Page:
Clinical consequences in truncating mutations in exon 34 of NOTCH2: Report of six patients with Hajdu–Cheney syndrome and a patient with serpentine fibula polycystic kidney syndrome

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Errata

This article is corrected by:

  1. Errata: “Clinical consequences in truncating mutations in exon 34 of NOTCH2: report of six patients with Hajdu-Cheney syndrome and a patient with serpentine fibula polycystic kidney syndrome” Am J Med Genet. 161:518–526, 2013 Volume 161, Issue 10, 2685, Article first published online: 17 September 2013

  • How to Cite this Article: Narumi Y, Min B-J, Shimizu K, Kazukawa I, Sameshima K, Nakamura K, Kosho T, Rhee Y, Chung YS, OH Kim, Fukushima Y, Park WY, Nishimura G. 2012. Clinical consequences in truncating mutations in exon 34 of NOTCH2: Report of six patients with Hajdu–Cheney syndrome and a patient with serpentine fibula polycystic kidney syndrome. Am J Med Genet Part A 161A: 518–526.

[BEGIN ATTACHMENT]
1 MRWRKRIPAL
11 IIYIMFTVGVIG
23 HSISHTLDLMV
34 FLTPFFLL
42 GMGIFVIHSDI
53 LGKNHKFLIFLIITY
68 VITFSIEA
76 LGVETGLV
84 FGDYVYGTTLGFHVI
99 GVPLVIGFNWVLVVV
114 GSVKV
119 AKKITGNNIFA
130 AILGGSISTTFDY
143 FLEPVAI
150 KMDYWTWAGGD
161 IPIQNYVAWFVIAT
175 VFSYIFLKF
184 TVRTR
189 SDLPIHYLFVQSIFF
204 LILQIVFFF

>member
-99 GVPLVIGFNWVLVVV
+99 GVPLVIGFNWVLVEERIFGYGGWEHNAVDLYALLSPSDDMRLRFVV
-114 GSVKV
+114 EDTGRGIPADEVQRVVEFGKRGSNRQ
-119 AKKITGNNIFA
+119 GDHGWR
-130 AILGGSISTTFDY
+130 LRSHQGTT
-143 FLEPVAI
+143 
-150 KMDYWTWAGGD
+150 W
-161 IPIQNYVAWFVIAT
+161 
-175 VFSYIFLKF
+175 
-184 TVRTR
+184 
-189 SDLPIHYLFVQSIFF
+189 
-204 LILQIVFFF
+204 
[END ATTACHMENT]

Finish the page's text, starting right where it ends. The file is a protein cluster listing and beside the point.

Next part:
• Yoko Narumi, Byung-Joo Min, and Woong-Yang Park contributed equally to this work.

Abstract

It is debatable whether Hajdu–Cheney syndrome (HCS) and serpentine fibula-polycystic kidney syndrome (SFPKS) represent a single clinical entity with a variable degree of expression or two different entities, because both disorders share common clinical and radiological manifestations, including similar craniofacial characteristics, and defective bone mineralization. Since it was shown that heterozygous truncating mutations in NOTCH2 are responsible for both HCS and SFPKS, 37 patients with HCS and four patients with SFPKS are reported. To elucidate the clinical consequences of NOTCH2 mutations, we present detailed clinical information for seven patients with truncating mutations in exon 34 of NOTCH2, six with HCS and one with SFPKS. In addition, we review all the reported patients whose clinical manifestations are available. We found 13 manifestations including craniofacial features, acroosteolysis, Wormian bones, and osteoporosis in >75% of NOTCH2-positive patients. Acroosteolysis was observed in two patients with SFPKS and bowing fibulae were found in two patients with HCS. These clinical and molecular data would support the notion that HCS and SFPKS are a single disorder. © 2013 Wiley Periodicals, Inc.

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